We must educate Holocaust teachers

 I commend Aliza Craimer Elias on her thoughtful piece “Critical thinking on Holocaust starts with ‘why’ not ‘if’ ” (May 16). I must add, however, that we cannot expect meaningful Holocaust education in our schools until we educate the educators.

California standards require teaching of the Holocaust but they do not require any teacher training for this difficult subject. I have been in hundreds of classrooms over the years and seen many well-meaning teachers misinform and confuse their students trying to tackle this subject matter when they are ill-equipped to handle its complexity.

Before teachers can ask their students to think critically about the “why” of the Holocaust, they must not only study the Holocaust themselves, they must also learn how to approach the subject matter with the students they teach, in their particular school environment. Effectively implementing a Holocaust curriculum requires building a historical framework, facilitating personal connections to the past, and creating an atmosphere in which students can engage with the confounding questions studying the Holocaust must raise.

The United States Holocaust Museum and other national institutions provide a vast array of resources and large-scale programs to select teachers. But we cannot leave the work of teacher training to distant institutions. Teachers who want to teach about the Holocaust need local support. They need to work with Holocaust educators who understand the particular challenges of their school districts, and who will give them ongoing and personalized training as they adapt their lessons to the realities of their classrooms.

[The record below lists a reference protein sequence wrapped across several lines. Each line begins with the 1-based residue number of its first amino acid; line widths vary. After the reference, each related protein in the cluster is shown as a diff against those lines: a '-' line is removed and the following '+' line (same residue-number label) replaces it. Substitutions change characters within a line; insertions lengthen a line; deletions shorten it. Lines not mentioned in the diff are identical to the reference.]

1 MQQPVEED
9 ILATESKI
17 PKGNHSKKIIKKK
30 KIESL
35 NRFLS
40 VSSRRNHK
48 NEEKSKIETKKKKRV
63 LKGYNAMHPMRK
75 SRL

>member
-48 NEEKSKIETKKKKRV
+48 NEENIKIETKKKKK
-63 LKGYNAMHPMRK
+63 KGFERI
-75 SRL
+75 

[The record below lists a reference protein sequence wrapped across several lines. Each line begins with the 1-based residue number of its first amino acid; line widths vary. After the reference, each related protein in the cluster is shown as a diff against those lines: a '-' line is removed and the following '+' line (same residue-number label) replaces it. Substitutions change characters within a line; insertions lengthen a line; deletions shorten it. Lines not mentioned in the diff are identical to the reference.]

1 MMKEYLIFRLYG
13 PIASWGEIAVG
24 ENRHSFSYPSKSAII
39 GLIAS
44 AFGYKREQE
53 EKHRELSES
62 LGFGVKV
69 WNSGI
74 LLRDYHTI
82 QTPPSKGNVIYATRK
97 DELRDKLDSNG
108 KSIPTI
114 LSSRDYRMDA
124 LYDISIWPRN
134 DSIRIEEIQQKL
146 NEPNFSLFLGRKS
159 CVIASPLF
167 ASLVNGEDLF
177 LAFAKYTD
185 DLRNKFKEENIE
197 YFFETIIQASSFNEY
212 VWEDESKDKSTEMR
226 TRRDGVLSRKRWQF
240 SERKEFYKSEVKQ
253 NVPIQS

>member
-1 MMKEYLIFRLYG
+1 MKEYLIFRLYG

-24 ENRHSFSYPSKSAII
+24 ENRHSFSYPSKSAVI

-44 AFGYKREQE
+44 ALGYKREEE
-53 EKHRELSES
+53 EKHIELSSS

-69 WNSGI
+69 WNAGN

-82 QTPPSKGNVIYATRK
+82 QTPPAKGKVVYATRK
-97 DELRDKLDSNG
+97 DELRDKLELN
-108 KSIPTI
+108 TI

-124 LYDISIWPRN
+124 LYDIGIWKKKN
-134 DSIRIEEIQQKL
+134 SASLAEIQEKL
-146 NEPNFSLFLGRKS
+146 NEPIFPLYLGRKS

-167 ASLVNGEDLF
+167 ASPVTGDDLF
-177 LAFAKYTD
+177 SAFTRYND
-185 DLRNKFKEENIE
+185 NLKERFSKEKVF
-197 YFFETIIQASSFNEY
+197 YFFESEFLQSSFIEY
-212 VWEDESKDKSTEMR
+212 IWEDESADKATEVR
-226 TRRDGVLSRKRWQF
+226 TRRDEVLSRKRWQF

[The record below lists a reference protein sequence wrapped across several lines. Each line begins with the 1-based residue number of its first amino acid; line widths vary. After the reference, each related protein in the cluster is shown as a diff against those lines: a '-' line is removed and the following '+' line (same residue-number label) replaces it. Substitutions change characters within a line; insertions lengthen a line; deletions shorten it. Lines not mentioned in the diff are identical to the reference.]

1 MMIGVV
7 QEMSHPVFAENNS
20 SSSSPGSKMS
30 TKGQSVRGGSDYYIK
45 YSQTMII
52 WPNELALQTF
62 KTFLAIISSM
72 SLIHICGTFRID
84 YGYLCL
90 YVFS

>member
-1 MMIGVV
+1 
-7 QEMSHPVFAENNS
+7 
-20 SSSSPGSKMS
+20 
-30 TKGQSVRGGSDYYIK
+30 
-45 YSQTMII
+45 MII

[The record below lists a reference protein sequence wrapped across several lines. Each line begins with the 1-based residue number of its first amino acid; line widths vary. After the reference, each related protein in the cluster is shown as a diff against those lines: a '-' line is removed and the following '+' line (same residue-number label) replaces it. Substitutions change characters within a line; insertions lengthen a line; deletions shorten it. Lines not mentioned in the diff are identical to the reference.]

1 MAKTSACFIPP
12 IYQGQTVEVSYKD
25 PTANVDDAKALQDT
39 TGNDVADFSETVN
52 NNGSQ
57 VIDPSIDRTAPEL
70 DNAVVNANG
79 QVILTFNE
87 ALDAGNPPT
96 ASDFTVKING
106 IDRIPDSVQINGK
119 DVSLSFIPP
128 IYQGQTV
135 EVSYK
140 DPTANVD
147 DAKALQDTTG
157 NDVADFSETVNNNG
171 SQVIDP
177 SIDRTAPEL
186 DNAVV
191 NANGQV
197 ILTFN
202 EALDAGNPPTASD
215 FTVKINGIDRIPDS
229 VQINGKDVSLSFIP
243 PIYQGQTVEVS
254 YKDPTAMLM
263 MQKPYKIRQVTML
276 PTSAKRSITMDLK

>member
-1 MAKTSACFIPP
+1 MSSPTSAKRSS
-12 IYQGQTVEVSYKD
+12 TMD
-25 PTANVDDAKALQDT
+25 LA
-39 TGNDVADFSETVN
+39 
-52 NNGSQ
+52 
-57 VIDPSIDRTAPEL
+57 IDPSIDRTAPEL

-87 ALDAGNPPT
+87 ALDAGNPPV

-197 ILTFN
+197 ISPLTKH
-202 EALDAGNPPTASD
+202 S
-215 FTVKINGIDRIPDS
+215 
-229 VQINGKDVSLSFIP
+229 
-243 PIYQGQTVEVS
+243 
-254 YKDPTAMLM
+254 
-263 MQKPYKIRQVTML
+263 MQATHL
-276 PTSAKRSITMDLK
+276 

So while I share the sentiments in Elias’ piece, I would add that if we want students to learn about the Holocaust, we must teach their teachers first.

Liz Igra | Sacramento

President, Central Valley Holocaust Educators’ Network


Peaceful coexistence also includes animals

Though veganism is the Jewish ideal and the truest form of kashrut, I obviously can’t stop those who choose to eat animal flesh and secretions. I come from a long line of rabbis and have always been taught that Judaism is kind to animals. As the former British chief rabbi, Lord Jonathan Sacks, says: “I don’t miss the chicken soup, and life is short enough without my inflicting pain on innocent chickens.”

So, there’s no reason that the Jewish leaders we entrust with the spiritual and moral guidance of our youth should be those who promote and personally do the killing of God’s creatures. Yet, that’s the troubling situation we find ourselves in with respect to Urban Adamah and Hazon, and even leaders and rabbis of the West Coast BBYO and Berkeley Hillel (“In private, Urban Adamah slaughters 15 chickens at center of ethical battle” and “Conscientious meat eating isn’t an oxymoron,” May 23).

Since Hazon and Urban Adamah came into existence, they have started recruiting Jews into the “locavore” and DIY-backyard-slaughter craze of cruel and needless killing, under the guise of what’s “humane” and “sustainable.”

With the limited resources our community has, let’s put our money, time and energy toward positive endeavors that enhance our world, promoting our values of justice and compassion, and a peaceful coexistence with all.

Judith Gottesman | San Rafael


Stop scorning the omnivoresin our midst

I appreciate vegetarians and vegans who have made a choice that is far more sustainable than eating meat. Sparing animals from suffering is honorable and I commend all who do so. But let us live by example and not by condemning others who do not share our beliefs.

I applaud Urban Adamah for its generous acts of kindness as it donates much of the food it produces to the needy in our local community. I’m grateful that my 3 1/2-year-old son has been able to learn a bit about farming there and feel blessed to have this resource.